Prisoner’s Dilemma, Russell Crow and Some Stupid Golden Balls

Watch this video first.. then proceed…

This game is very interesting because watching it and understanding the decisions made in the game can actually simplify some extremely complex, Nobel-prize winning economic science. Let me begin with I am not even close to an expert in these ideas and concepts.. but here goes..

Let me repeat the rules. The game show in the video is called Golden Balls. Two players have to decide to pick either a ball with split of steal. If they both pick split they split the money. If they both pick steal they get nothing. Where it gets interesting is if one picks steal and the other picks split then the “stealer” gets it all and the “splitter” gets nothing. This is something that is described in Game Theory as the Prisoner’s Dilemma, where basically two crooks are forced to confess independently and given similar incentives they are offered to a) rat out the other crook and one possibly go free, B) confess and possibly both split the time or c) stay silent and possibly both get the max sentence. John Forbes Nash, some of you might know portrayed by Russell Crown in the Beautiful Mind movie, was a mathematician and game theorist who came up with something called the Nash Equilibrium. Nash Equilibrium has been used in war games, arms race models as well as the famous 1994 FCC airwaves spectrum auction. You probably remember the FCC auction as the time you had to throw away all those rabbit ear antennas after you were told they would not work any longer.

In the movie, Beautiful Mind, the Nash Equilibrium theory is grossly explained by four young men trying to figure out how to pick up girls (you gotta love Hollywood). I will spare you the details of the theory because it typically makes my head hurt when I try to explain it. So to keep it simple here’s how it can be explained using the Golden Balls game show. Basically the game show Golden Balls is an example of a Nash Equilibrium if you look at it from an incentives and strategy perspective. Looking at each player by identifying their strategies as dominate and equilibrium’s (choices where the players incentives are balanced) you can see the structure of a Nash Equilibrium. In this case, one of the players, Nick, clearly understood game theory and most likely understood Nash Equilibrium. Ironically Ibrahim kept calling him crazy (crazy like a fox eh).

The Golden Ball game basically has a polarity towards contestant’s incentives always stealing. That’s what makes the show interesting. In fact, it has been reported that very rarely did contestants on the show both pick split and actually split the money. If you are so inclined, you can watch some videos on game theory and Nash Equilibrium to understand the combination of choices that are dominant strategies and are also considered Nash Equilibriums. Alternatively, I can tell you that the dominant strategies and Nash Equilibrium’s in this game are steal, always pulling contestants towards steal even though most contestants don’t even know game theory. Just like the crooks in the Prisoner’s Dilemma who are actually be “gamed” by the cops.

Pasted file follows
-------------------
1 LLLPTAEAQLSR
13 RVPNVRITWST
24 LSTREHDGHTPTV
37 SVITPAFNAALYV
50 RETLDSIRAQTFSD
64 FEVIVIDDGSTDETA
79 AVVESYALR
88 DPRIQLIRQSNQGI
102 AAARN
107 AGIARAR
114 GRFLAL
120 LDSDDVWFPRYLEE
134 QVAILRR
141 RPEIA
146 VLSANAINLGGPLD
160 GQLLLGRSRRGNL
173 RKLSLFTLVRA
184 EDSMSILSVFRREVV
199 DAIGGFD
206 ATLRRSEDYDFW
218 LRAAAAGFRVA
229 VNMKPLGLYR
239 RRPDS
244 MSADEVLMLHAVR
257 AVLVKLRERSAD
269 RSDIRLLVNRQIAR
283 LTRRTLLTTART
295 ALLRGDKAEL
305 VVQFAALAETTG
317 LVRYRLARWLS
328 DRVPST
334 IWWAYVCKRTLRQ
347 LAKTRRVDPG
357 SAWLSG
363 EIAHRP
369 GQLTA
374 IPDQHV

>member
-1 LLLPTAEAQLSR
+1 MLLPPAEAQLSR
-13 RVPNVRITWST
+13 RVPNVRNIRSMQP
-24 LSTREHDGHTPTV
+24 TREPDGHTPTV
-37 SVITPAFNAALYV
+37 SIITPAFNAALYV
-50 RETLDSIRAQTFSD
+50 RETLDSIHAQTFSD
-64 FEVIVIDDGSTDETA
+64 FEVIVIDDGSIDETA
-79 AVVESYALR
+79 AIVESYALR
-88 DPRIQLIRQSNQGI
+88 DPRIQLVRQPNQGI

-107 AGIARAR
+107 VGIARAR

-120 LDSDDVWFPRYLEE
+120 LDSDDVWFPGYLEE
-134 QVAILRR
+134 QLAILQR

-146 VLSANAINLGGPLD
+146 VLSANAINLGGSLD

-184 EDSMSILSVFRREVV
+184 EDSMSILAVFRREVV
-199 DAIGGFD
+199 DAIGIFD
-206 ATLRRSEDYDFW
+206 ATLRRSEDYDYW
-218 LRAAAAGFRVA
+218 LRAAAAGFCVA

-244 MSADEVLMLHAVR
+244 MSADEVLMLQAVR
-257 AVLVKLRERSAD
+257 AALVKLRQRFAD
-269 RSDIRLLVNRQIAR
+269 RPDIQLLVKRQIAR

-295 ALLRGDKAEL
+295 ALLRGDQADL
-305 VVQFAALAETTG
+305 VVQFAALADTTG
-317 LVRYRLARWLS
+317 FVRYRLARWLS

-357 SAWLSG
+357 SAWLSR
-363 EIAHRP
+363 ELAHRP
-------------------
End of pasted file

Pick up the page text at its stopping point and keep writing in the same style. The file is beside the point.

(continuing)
Here’s where it gets really cool and why the title of the video is called “the weirdest split or steal ever”. What Nick did is convince Ibrahim that he was going to choice steal no matter what. He also gave a little nudge of motivation with his offer to split the money after the show. What Nick did is masterfully change the game’s polarity (incentives matrix). Instead of the game being pulled (incentivized towards steal) he changed the incentives to split. In this case, he was able to force Ibrahim’s incentives and dominant strategy to split instead of steal (even though Ibrahim didn’t realize he was being “gamed”). This gave Nick a more likely chance of winning instead of losing. In other words, once Nick convinced Ibrahim he was going to steal he removed all of the payoff incentives for Ibrahim to steal. In fact, the rules of the game were actually changed after this show

to make this less likely to happen in future episodes. The irony here is that I believe most people actually want to split, in the Golden Ball game and in life, but typically don’t get the opportunity due to the scenarios which purposely positions the human factors of trust and greed against each other. Of course, that’s what makes the show exciting and of course sometimes life.

Still confused? Here’s another link to a presentation where I go into more details about the game and how it relates to a Nash Equilibrium: